LINGUIST List 11.1048

Wed May 10 2000

Books: Generative Arabic Syntax

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  1. Paul Peranteau, Generative Arabic Syntax - M. A. Mohammad

Message 1: Generative Arabic Syntax - M. A. Mohammad

Date: Wed, 10 May 2000 10:21:15 -0400
From: Paul Peranteau <>
Subject: Generative Arabic Syntax - M. A. Mohammad

John Benjamins Publishing announces a new work in Arabic Syntax using 
Generative Grammar, specifically Minimalism, for the analysis.

Word Order, Agreement and Pronominalization in Standard and Palestinian Arabic.
Mohammad A. MOHAMMAD (University of Florida)
Current Issues in Linguistic Theory 181
US & Canada: 1 55619 958 9 / USD 69.00 (Hardcover)
Rest of world: 90 272 3687 9 / NLG 138.00 (Hardcover)

The two related issues of word order, and subject-verb agreement have
occupied center stage in the study of Arabic syntax since the time of
Sibawayhi in the eighth century. This book is a contribution to both
of these areas. It is grounded within the generative grammar framework
in one of its most recent versions, namely Minimalism, as expounded in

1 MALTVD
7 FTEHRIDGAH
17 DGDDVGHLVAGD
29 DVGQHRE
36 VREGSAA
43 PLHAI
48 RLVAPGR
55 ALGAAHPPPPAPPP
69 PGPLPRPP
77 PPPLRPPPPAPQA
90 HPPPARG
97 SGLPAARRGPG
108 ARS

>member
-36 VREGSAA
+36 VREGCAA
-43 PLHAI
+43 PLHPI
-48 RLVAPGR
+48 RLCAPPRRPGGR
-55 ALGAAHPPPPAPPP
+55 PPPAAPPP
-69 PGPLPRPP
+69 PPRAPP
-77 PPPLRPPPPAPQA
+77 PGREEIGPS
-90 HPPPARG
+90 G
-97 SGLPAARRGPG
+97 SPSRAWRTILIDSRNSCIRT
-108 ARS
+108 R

Chomsky (1995).

In this volume, a detailed description is given of word order options
in Modern Standard Arabic (MSA) and Palestinian Arabic (PA). It is
shown that, perhaps surprisingly, the two varieties allow almost the
same range of word orders.

The important question of whether Arabic has a VP is addressed: the
author argues extensively that Arabic has a VP category. The evidence
derives from examining superiority effects, ECP effects, binding,
variable interpretations, etc.

Also discussed is the content of [Spec, TP] in VSO sentences. It is
argued that the position is occupied by an expletive pronoun. The
author defends the Expletive Hypothesis which states that in VSO
sentences the expletive may take part in checking some features of the
verb. A typology of the expletive pronoun in Modern Standard Arabic,
Palestinian Arabic, Lebanese Arabic, and Moroccan Arabic is provided.

A particularly interesting problem involving pronominal co-reference
is the following: if the subject is the antecedent of a pronominal
clitic, word order is free; if a pronominal is cliticized onto the
subject, then the antecedent must precede. An account that derives
these restrictions without recourse to linear order is proposed.

			John Benjamins Publishing Co.
Offices:	Philadelphia			Amsterdam:
Phone:		+215 836-1200			+31 20 6762325
Fax: 		+215 836-1204			+31 20 6739773
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